Place versus response learning in fish: a comparison between species.

Claire L. McAroe, Cathy M. Craig, Richard A. Holland

Research output: Contribution to journalArticlepeer-review

13 Citations (Scopus)


Place learning is thought to be an adaptive and
flexible facet of navigation. Due to the flexibility of this
learning, it is thought to be more complex than the simpler
strategies such as learning a particular route or navigating
through the use of cues. Place learning is crucial in a
familiar environment as it allows an individual to successfully
navigate to the same endpoint, regardless of
where in the environment the journey begins. Much of the
research to date focusing on different strategies employed
for navigation has used human subjects or other mammals
such as rodents. In this series of experiments, the spatial
memory of four different species of fish (goldfish, killifish,
zebrafish and Siamese fighting fish) was analysed using a
plus maze set-up. Results suggest that three of the species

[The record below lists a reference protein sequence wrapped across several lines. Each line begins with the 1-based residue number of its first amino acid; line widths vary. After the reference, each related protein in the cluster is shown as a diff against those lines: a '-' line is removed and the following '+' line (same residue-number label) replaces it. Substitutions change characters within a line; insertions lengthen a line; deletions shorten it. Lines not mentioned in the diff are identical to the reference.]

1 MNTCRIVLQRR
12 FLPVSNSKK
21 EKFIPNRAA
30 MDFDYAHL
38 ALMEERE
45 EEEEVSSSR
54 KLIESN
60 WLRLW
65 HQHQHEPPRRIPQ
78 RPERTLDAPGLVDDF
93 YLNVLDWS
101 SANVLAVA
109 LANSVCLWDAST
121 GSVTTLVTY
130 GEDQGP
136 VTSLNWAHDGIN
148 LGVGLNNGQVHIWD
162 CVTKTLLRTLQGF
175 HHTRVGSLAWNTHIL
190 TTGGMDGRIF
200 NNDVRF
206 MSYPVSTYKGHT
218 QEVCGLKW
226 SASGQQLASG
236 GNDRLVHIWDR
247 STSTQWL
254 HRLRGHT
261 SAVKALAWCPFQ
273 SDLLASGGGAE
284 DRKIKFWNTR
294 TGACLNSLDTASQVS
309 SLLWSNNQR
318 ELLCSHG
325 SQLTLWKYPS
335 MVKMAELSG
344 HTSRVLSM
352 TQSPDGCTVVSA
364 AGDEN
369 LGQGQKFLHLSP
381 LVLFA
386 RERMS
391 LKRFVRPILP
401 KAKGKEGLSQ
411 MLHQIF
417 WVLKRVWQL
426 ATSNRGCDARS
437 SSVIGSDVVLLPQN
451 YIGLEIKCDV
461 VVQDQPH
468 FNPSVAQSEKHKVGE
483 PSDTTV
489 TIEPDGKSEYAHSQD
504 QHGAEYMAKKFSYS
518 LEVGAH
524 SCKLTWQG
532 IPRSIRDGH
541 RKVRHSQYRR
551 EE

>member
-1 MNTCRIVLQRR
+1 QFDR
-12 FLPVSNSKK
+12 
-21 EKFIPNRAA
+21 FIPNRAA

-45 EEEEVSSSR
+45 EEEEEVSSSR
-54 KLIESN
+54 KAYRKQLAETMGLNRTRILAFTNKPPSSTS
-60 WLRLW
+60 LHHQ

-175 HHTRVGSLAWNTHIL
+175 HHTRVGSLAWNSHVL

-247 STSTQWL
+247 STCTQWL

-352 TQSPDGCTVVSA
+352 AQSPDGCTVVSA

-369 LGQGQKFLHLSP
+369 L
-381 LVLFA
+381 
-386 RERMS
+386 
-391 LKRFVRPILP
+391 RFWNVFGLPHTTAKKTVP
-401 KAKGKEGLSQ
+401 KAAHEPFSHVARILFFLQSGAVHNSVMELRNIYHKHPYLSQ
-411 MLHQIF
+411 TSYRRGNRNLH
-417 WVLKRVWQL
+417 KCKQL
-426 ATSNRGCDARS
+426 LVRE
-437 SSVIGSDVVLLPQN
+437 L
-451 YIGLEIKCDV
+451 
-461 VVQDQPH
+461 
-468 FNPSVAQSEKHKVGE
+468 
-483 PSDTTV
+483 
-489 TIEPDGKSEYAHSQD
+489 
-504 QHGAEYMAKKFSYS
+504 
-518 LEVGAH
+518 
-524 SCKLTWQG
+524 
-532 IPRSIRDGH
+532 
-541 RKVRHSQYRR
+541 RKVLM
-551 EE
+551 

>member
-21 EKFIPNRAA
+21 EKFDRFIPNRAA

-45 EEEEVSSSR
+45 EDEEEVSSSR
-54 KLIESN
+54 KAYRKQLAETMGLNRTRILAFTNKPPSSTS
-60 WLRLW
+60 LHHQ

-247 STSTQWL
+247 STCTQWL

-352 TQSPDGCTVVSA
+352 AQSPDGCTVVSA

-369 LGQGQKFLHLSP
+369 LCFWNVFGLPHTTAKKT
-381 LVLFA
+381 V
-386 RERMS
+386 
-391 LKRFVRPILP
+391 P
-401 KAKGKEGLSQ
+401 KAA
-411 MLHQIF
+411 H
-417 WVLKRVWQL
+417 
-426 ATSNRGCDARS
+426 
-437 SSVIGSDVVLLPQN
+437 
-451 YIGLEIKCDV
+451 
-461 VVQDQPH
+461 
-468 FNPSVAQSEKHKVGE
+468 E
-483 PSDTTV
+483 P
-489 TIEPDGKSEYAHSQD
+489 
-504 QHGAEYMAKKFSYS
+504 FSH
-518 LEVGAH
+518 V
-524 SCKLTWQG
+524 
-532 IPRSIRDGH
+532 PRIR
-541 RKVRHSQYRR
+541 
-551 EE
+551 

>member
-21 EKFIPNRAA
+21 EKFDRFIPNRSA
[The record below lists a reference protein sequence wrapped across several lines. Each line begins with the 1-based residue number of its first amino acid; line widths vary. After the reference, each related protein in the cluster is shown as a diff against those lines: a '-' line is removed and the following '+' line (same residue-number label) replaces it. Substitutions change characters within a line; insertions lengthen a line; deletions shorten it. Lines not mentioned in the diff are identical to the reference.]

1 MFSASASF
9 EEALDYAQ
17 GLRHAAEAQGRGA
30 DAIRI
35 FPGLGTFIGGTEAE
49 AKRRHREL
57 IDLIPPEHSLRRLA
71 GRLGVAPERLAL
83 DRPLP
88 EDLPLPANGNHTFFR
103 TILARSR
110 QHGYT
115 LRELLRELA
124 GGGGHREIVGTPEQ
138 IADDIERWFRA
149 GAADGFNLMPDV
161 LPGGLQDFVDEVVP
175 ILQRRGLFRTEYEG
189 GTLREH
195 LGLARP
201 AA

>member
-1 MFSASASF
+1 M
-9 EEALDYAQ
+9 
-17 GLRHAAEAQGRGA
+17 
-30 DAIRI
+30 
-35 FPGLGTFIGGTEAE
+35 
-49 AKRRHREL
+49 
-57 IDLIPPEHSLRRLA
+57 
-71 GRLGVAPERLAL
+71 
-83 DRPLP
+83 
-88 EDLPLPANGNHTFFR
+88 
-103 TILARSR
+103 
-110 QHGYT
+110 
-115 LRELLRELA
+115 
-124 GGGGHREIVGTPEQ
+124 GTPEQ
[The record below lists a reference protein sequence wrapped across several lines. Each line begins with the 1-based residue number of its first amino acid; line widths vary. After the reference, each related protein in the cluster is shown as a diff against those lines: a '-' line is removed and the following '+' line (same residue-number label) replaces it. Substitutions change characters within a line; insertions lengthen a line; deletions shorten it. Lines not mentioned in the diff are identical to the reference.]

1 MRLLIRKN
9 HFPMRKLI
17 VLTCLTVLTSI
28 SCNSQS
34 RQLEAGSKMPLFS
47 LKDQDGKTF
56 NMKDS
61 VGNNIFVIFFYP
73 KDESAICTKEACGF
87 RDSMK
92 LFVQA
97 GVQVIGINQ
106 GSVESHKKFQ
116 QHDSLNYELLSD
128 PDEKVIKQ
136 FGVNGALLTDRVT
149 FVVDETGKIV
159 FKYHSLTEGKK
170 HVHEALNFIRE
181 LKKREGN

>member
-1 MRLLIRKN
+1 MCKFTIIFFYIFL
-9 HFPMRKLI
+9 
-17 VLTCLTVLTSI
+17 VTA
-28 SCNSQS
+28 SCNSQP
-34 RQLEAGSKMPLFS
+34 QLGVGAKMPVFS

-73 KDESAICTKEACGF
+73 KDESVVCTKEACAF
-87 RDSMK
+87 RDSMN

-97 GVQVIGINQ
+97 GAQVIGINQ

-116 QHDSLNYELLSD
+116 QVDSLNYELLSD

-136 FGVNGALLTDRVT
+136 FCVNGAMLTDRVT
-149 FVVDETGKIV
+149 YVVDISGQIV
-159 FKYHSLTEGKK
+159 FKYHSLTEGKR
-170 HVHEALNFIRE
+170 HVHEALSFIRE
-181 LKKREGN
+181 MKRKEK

showed a significant preference for the adoption of a place
strategy during this task, whereas zebrafish showed no
significant preference. Furthermore, zebrafish took significantly
longer to learn the task than the other species.
Finally, results suggest that zebrafish took the least amount
of time (seconds) to complete trials both during training
and probe.
Original languageEnglish
Pages (from-to)153-161
Number of pages9
JournalAnimal Cognition
Issue number1
Early online date18 Sept 2015
Publication statusPublished (in print/issue) - Jan 2016


  • navigation, spatial memory, fish, alloentric learning


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